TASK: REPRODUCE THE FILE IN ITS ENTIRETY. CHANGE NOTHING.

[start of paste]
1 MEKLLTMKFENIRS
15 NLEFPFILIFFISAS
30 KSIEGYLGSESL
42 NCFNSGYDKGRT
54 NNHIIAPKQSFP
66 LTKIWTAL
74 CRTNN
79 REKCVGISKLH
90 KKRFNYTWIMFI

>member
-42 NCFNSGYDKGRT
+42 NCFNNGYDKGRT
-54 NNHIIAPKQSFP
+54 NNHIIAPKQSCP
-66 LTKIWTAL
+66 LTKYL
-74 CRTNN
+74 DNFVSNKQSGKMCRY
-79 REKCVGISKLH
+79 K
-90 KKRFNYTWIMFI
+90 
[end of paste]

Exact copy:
1 MEKLLTMKFENIRS
15 NLEFPFILIFFISAS
30 KSIEGYLGSESL
42 NCFNSGYDKGRT
54 NNHIIAPKQSFP
66 LTKIWTAL
74 CRTNN
79 REKCVGISKLH
90 KKRFNYTWIMFI

>member
-42 NCFNSGYDKGRT
+42 NCFNNGYDKGRT
-54 NNHIIAPKQSFP
+54 NNHIIAPKQSCP
-66 LTKIWTAL
+66 LTKYL
-74 CRTNN
+74 DNFVSNKQSGKMCRY
-79 REKCVGISKLH
+79 K
-90 KKRFNYTWIMFI
+90 